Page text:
Tag Archives: food safety

Let’s Talk Turkey: Parts 1-5 Revisited

by donR November 23, 2015

5 Tips & Tricks for better turkeys

5 Tips & Tricks for better turkeys

Two years ago we wrote a series of articles about choosing, preparing, and serving a turkey for budge-friendly holiday meals. We went on  to suggest safe  ways to use turkey and side dishes for several planned-over meals. Since that time we’ve picked up 5 more tips and tricks we want to share with you as well as review the 5-part series Continue reading

Cooking 101; 5 Do’s To Remember

by donR  July 26, any year

Think Positive. Have a kitchen 'To Do' list posted in your kitchen.

Think Positive. Have a kitchen ‘To Do’ list posted in your kitchen.

It’s easier to remember items on a ‘To DO’ list when cooking rather than things on a ‘Do not Do’ list. I guess it has to do with something I learned early on as I challenged anyone who said “Don’t  _____ .) Or was it from my teacher education classes or parenting magazine articles? Frankly, what does matter is the next five articles I’m sharing with cooking newbies titled: ‘5 Do’s when________.’ 0r ‘5 do’s for __________.’ Be sure to watch this unfold over the next 5 days. Here is my first ‘To Do list.’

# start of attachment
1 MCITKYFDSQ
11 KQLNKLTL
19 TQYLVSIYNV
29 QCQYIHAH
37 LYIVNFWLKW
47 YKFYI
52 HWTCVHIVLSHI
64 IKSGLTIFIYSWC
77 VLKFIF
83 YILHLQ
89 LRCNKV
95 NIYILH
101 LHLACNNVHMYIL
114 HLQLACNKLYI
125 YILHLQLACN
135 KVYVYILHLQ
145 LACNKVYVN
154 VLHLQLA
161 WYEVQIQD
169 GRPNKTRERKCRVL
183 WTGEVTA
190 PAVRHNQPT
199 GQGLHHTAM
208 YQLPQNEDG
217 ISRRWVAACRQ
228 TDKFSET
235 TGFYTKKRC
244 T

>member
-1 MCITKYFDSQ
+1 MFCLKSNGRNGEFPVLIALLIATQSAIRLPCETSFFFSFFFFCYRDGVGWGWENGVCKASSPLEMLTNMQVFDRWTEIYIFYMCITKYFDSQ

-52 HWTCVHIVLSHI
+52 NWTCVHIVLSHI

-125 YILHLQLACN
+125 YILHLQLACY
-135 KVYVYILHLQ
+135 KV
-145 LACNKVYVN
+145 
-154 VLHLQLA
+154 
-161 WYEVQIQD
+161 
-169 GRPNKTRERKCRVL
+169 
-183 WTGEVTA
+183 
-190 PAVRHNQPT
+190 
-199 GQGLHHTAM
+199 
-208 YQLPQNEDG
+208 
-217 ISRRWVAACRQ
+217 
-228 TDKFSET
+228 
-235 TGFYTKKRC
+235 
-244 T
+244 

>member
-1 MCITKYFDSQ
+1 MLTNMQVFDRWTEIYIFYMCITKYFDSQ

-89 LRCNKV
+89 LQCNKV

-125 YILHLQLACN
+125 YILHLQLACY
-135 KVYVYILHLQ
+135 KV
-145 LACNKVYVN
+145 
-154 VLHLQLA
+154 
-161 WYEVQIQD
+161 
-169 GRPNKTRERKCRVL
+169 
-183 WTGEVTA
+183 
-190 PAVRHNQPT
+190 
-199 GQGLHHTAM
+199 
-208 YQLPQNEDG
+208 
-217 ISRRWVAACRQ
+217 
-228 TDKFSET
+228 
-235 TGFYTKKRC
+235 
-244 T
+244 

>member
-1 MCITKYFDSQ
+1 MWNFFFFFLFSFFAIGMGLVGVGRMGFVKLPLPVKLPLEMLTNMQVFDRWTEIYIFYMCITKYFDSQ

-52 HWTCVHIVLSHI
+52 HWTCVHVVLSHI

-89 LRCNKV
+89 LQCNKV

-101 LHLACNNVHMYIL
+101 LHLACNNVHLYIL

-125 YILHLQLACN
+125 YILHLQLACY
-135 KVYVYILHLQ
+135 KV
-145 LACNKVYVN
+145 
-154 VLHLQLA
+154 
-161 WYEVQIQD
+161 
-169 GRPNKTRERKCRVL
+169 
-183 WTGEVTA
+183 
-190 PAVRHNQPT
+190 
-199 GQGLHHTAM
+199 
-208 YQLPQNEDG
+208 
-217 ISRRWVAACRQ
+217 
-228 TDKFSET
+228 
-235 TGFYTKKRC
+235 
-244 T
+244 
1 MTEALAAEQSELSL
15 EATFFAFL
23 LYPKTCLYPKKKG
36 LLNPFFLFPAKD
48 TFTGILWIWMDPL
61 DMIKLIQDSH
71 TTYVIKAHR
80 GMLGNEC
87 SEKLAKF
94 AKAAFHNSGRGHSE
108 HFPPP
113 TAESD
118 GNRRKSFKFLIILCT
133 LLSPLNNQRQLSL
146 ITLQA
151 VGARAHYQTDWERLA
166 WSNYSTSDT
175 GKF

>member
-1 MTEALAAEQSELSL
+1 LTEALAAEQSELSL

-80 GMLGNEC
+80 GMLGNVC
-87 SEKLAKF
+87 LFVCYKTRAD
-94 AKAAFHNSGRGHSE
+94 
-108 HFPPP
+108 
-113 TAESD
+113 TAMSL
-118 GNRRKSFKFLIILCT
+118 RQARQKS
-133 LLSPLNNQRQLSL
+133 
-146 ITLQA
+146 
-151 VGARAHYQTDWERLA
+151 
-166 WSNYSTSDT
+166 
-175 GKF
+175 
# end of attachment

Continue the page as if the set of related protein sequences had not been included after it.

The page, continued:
5 Things To Do In Your Kitchen To Prevent Food-Borne Illness:

#1. Thoroughly wash hands, counter top, sink, utensils and produce before beginning the cooking process.

#2 Have two clean cutting boards readily available, one red for cutting meat and one green for veggies.

#3 Use a digital meat thermometer to measure temperatures of meat, poultry or leafy greens to be sure food is cooked to the recommended safe temperature, and held above 135 degrees or stored below 41 degrees.

#4 Place meat on the bottom shelf of your refrigerator when storing it or letting it thaw out over night.

#5 Visit and/or bookmark the USDA website for food preservation, storage and safe handling information. But do come back for 5 more ‘Do’s about cooking.’

New Year’s Resolution: Keep Food Safe to Eat

picture of salmonella

Bacteria, like this salmonella, multiplies quickly between 41 and 135 degrees F.

Eating contaminated food can cause anything from simple stomach ache to a life-threatening condition. Consumer Reports recently revealed a sobering fact that 48 million Americans get sick each year from eating tainted food. Fortunately, families can protect themselves by resolving to handle food carefully in the kitchen. Here are a few things you can do as the new year begins: Continue reading